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Francis Jackson Garrison, William Lloyd Garrison, 1805-1879; the story of his life told by his children: volume 3, Chapter 3: the covenant with death.1843. (search)
ts. A memorial of Boston shipowners to Congress on this subject elicited a report from the Committee on Commerce (Robert C. Winthrop of Massachusetts, chairman), affirming the unconstitutionality of the Southern laws by which colored seamen were arrested and kept in jail while their vessels lay in port, and sold as slaves if charges were not paid. But the House refused leave to print it (Lib. 13: 24, 26, 30; 15: 7). In his admirable report recommending a Personal Liberty Act, Charles Francis Adams said: It is the slave representation which . . . is effecting, by slow but sure degrees, the overthrow of all the noble principles that were embodied in the Federal Constitution. Lib. 13.35. Joint resolves were accordingly passed by the Massachusetts Legislature, praying that the clause of the Constitution providing for the representation of slaves might be removed from that instrument; Mr. Garrison had proposed this a dozen years before (ante, 1: 264). and these were presented
Francis Jackson Garrison, William Lloyd Garrison, 1805-1879; the story of his life told by his children: volume 3, Chapter 4: no union with slaveholders!1844. (search)
us documents in the Rogers affair. The year opened with Congressional debates over the Massachusetts resolves in favor of abrogating the three-fifths Ante, pp. 92, 93. slaverepresentation clause in the Federal Constitution—a premium, as Charles Francis Adams rightly affirmed, on Lib. 14.37. the perpetuation of slavery, and, as the elder Adams and Giddings showed (in a minority report on the resolves), Lib. 14.69. the foundation of a privileged order of citizens, a slaveholding oligarchy, tee's resolutions declaring the three-fifths compromise sacred, and its abolition not to be entertained. This irrefragable argument for disunion demonstrated likewise the essential barrenness of the final victory of Lib. 14.9, 19, 37, 39, 198. Mr. Adams's contention for the rescinding of the gag-rule against anti-slavery petitions—to which South Carolina responded that if Congress should next attempt Lib. 14.206. antislavery legislation, the Federal compact would be at an end. She was alre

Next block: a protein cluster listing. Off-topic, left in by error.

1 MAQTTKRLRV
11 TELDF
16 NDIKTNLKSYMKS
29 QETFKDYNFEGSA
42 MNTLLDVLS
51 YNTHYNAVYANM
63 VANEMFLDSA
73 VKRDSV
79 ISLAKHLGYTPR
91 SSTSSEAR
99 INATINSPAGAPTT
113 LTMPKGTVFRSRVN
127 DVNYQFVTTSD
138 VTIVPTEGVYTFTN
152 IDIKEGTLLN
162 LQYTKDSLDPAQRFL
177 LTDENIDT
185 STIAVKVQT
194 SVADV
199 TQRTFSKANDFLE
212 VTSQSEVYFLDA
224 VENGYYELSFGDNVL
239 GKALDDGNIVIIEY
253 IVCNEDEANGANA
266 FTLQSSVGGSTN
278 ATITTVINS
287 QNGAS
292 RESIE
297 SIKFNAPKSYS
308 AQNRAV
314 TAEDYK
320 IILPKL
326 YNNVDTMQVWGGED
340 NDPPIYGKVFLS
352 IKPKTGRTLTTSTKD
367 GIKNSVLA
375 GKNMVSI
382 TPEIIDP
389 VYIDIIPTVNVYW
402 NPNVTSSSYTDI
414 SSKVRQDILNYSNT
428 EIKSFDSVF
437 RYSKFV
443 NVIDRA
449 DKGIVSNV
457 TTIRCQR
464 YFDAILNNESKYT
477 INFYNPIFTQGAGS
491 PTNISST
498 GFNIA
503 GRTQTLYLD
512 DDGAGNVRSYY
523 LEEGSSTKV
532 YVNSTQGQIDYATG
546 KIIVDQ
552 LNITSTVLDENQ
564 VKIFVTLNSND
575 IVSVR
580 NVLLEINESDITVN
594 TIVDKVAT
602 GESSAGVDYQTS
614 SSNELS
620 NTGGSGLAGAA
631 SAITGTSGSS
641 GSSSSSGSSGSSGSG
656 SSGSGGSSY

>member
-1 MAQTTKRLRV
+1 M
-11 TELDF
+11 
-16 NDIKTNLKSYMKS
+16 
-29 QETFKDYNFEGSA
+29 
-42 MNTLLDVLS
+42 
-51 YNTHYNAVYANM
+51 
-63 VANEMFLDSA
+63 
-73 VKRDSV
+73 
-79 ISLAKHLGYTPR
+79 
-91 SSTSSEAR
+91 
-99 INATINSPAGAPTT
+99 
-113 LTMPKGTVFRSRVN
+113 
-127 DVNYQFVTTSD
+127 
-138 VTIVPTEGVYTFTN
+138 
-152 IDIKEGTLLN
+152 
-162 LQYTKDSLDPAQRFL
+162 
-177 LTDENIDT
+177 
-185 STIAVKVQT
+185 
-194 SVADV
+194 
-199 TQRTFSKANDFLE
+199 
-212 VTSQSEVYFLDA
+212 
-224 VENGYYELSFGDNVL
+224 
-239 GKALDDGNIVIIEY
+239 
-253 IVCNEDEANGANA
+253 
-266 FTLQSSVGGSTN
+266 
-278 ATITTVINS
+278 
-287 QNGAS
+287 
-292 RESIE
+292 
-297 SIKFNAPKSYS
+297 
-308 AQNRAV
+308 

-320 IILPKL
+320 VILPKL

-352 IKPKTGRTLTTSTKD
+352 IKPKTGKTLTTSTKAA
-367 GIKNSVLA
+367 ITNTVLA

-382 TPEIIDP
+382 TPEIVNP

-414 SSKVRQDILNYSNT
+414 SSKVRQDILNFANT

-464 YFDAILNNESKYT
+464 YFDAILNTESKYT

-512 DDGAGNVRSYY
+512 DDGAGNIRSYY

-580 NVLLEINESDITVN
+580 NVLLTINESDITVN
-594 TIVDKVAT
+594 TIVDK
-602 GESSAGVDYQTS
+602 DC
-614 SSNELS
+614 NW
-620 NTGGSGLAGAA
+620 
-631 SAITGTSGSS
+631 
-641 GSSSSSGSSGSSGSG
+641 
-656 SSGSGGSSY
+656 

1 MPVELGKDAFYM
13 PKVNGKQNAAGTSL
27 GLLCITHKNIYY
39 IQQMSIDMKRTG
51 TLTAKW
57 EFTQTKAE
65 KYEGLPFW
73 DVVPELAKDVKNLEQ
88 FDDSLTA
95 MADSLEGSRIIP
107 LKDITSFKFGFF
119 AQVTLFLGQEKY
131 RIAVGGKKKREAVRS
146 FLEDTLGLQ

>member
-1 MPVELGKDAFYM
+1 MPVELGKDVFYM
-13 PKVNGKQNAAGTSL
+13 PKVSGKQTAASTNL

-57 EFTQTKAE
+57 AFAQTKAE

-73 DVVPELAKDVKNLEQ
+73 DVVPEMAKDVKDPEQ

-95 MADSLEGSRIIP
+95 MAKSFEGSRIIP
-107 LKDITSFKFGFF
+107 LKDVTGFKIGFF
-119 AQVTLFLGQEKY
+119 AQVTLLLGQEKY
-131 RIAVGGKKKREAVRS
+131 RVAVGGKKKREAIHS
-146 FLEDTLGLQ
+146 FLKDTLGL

unexceptionable joint resolves prepared by Lib. 15.25, 39. Charles Francis Adams, suggesting retaliation with reference to South Carolina; bd with and assisted Stephen C. Phillips, Charles Allen, and Charles Francis Adams, in preparing the Address of the Convention—an address filley mean, asked Mr. Garrison, to act that farce over again? Charles Francis Adams objected to jeoparding united action by any such radical prrofessed to hope, the consummation might yet be averted; as Charles Francis Adams, seeing Lib. 15.185; cf. 206. nothing further left, and direceive their sanction, be the consequences what they may. Mr. C. F. Adams again objected to such an affirmation Lib. 15.177. on the parb. 15.178. meeting held in Faneuil Hall on November 4, with Charles Francis Adams in the chair; the stirring resolutions being offered by Johchusetts Secretary of State. At the head of this committee stood Mr. Adams, and Mr. Garrison was among his colleagues, consenting to become
Francis Jackson Garrison, William Lloyd Garrison, 1805-1879; the story of his life told by his children: volume 3, Chapter 6: third mission to England.—1846. (search)
ces as a mere status, was lamentably shown by the compliance of the Whig governors Briggs Geo. N. Briggs, Wm. Slade. and Slade (of Massachusetts and Vermont respectively) with the President's request for a State call for volunteers. Lib. 16.87, 90, 91, 113. This action did not prevent the party from renominating Briggs, nor did Robert C. Winthrop's acceptance of the Ante, p. 139. war afford a sufficient handle to the Conscience Whigs (as Ms. Sept. 30, 1846, F. Jackson to W. L. G. Charles Francis Adams denominated those who were not Cotton Whigs) to deprive him of a renomination. The Cotton Whigs swept the State. One heard Daniel Webster proclaim in Faneuil Hall: I am for the Constitution as our fathers left it to us, and standing by it and dying by it. Lib. 16.182. But also one heard John Quincy Adams, from his home in Quincy, deny that there was anything left to Lib. 16.194. stand by: The Constitution of the United States—stat magni nominis umbra. This quotation, said the ed